Fifth. Under the pleadings filed in this case the plaintiff is only entitled to recover, if at all, the value of the automobile.

The first assignment, that the court erred in overruling the motion for new trial, and the third, that the judgment is not sustained by sufficient evidence, simply go to the question as to whether there was evidence sufficient to support the verdict and judgment, and will be considered together. These contentions cannot be sustained in the face of the well-known rule that, where the evidence reasonably tends to sustain the verdict, and when the jury has been properly instructed as to the law, and the motion for new trial has been denied, and the verdict approved by the trial court, this court will not invade the province of the jury to weigh the evidence and disturb the verdict. Aside from that rule, we will say we have examined the evidence, and, while it is not strong as to the representations made by defendant as to the value of the stock, it must be admited by all that there is some evidence tending to prove these allegations, and the jury having said it was sufficient, and the trial court being satisfied with the findings in that behalf, this court will not say there was not sufficient evidence upon that point, but will adopt the findings of the jury and the approval of the court thereof.

The second assignment, that the damages are excessive, and the fifth, that under the pleadings the plaintiff is only entitled to recover the value of the automobile, are likewise untenable, for the reason that the law is well settled that the measure of damages is the difference between the value of the bank stock as represented by the defendant and its actual value at the time of the trade. There was evidence tending to show that the defendant in person, and also by his agent, which is the same as if made in person by defendant, stated to plaintiff that the stock was worth $110 a share. There was also evidence clearly establishing the fact that said stock was at the time worthless; that the bank was insolvent; and that defendant, if he did not have actual knowledge of that fact, had good reason to believe it.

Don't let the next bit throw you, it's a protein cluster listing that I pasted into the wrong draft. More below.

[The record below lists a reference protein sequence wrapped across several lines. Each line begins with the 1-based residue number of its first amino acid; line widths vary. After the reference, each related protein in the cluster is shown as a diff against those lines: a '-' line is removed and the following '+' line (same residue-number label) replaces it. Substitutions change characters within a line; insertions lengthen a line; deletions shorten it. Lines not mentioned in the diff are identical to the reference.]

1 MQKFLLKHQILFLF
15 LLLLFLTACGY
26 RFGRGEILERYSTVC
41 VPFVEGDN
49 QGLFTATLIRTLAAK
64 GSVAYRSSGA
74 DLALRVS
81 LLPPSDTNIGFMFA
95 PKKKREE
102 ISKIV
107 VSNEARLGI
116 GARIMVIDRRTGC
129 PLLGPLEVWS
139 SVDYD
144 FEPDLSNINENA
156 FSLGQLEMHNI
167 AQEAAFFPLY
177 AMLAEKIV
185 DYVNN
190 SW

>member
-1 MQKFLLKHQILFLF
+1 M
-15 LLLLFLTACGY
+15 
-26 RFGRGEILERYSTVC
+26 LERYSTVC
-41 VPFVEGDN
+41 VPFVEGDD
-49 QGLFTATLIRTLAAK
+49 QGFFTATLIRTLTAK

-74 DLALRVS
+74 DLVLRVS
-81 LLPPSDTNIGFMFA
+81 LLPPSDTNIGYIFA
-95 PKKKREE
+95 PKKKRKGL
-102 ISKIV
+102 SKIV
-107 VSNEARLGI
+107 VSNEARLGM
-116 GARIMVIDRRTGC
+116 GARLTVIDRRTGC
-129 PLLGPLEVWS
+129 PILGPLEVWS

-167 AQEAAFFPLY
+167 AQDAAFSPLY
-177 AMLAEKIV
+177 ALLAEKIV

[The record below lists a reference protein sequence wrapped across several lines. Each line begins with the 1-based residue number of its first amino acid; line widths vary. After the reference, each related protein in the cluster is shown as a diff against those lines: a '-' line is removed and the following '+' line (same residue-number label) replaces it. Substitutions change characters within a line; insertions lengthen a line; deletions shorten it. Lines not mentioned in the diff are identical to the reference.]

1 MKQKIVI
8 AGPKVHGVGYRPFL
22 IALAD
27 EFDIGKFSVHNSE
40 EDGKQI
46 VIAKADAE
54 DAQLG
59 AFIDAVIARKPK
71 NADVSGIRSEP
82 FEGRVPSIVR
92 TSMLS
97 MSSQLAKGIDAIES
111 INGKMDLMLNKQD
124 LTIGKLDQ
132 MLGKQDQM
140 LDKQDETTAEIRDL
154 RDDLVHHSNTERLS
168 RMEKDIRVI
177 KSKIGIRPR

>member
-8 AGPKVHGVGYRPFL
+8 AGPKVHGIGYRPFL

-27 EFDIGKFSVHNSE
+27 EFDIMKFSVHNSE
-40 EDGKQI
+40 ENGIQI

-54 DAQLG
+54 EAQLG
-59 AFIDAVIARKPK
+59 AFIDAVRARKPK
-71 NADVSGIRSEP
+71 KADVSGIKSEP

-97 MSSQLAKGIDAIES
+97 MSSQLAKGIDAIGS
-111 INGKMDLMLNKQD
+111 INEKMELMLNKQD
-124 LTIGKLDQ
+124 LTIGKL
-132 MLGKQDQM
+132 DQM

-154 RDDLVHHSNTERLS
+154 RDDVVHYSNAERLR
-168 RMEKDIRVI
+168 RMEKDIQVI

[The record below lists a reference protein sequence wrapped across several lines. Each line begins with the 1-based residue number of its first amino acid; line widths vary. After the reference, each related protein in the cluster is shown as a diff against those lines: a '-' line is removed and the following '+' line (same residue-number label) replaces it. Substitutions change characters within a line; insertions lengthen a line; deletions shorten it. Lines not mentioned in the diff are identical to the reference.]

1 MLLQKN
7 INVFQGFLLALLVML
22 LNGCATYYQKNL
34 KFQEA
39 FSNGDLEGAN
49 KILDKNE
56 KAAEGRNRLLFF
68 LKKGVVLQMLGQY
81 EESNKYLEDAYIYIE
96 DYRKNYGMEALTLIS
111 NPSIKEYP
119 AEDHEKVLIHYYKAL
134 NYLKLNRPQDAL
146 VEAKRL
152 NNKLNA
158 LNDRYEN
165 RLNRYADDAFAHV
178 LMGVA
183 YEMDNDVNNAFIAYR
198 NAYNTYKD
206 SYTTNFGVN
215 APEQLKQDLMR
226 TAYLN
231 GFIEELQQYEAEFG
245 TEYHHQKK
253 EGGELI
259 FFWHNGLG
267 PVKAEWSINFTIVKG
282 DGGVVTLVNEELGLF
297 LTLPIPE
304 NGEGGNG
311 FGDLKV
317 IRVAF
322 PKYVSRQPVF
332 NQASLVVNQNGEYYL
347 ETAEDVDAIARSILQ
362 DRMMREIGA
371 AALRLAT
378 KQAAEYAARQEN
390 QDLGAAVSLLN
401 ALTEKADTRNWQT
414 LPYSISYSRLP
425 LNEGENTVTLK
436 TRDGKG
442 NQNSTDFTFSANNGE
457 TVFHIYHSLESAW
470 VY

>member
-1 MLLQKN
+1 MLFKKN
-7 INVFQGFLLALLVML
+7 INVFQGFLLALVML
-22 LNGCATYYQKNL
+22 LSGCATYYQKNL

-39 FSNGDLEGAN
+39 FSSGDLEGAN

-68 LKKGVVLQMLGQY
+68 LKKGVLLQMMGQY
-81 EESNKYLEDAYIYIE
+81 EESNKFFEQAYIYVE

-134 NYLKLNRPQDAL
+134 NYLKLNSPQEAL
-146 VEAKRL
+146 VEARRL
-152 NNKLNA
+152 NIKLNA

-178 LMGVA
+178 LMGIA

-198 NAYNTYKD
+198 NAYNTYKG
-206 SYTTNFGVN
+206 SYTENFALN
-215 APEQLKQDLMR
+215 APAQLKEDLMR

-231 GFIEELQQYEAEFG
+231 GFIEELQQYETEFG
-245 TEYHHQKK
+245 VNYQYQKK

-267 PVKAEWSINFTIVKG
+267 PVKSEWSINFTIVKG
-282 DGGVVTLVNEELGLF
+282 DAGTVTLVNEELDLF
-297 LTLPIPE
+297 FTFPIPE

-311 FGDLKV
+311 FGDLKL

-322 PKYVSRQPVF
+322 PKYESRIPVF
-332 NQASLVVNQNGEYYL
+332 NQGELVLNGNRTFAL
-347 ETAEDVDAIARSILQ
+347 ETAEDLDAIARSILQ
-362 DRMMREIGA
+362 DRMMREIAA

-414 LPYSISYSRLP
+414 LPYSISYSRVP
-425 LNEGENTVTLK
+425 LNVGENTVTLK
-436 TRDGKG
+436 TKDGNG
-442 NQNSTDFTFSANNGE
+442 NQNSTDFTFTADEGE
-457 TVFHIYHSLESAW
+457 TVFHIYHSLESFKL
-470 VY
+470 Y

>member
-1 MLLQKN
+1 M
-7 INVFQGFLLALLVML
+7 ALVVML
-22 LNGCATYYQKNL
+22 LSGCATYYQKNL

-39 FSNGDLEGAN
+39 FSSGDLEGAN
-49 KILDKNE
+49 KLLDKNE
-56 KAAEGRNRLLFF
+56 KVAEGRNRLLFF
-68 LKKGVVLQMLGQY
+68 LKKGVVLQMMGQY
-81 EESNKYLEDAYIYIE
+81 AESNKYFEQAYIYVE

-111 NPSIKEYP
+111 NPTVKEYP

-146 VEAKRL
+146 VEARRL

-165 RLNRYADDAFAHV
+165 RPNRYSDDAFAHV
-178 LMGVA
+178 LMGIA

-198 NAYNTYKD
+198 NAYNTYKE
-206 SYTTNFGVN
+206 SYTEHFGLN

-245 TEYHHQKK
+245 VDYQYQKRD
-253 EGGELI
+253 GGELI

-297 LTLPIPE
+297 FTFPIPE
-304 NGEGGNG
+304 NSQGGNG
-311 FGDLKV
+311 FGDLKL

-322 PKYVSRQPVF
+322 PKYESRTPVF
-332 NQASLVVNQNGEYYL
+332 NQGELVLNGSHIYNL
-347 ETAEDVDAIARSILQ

This court, in Howe v. Martin, 23 Okla. 561, 102 P. 128, 138 Am. St. Rep. 840, lays down the rule as to the measure of damages in such cases, in the following language:

"The measure of damages, in a case of fraud and deceit on an exchange [of property] should be, and therefore is, the difference in value between the property conveyed to him and the value of that which would have been conveyed had such property been as represented and the actual contract honestly fulfilled."

The case was tried, and the court instructed the jury upon the theory as to the measure of damages announced above, and no exceptions were taken by the defendant. The instruction of the court on that branch is as follows:

"If you find the plaintiff is entitled to recover in this action, you will assess his recovery at the difference in value between the bank stock transferred to him and the value of said bank stock had said stock been as represented."

As stated before, no exceptions were taken to this instruction, and we must therefore conclude that defendant was satisfied with that application of the law.

This brings us to the fourth assignment, which is for "error of law occurring at the trial and excepted to at the time by defendant." As we look at the case, as presented by counsel for plaintiff in error in his brief, the only question necessary to be considered under this head is the contention that this action should have been prosecuted, if at all, for a breach of the contract referred to in plaintiff's petition, wherein it is alleged that:

"An agreement was made [between said parties], by which defendant agreed to return said automobile to plaintiff for said capital stock, and rescind the former contract, and plaintiff agreed to accept the same, but that defendant neglected and failed to return said automobile, but instead, disposed of the same"

— and that under the pleadings the damages, if any, should be based upon a breach of that contract, and not upon the original agreement. This contention cannot be sustained for the reason that a casual reading of the petition shows that it was an action for a breach of the original contract, founded upon the false and fraudulent representations of defendant as to the value of the bank stock. The allegations as to the agreement of defendant to return the automobile is surplusage, and made simply as an inducement to a better understanding of defendant's conduct, or, rather, persuasive of the fact that he was acting in bad faith in the entire transaction. Besides, there was no attempt to allege a valid contract in that particular. The contract, as alleged, was plainly without consideration, and would be void on the ground that there was no allegation of a delivery of the automobile.

We find no prejudicial error in the case, and it should therefore be affirmed.

By the Court: It is so ordered.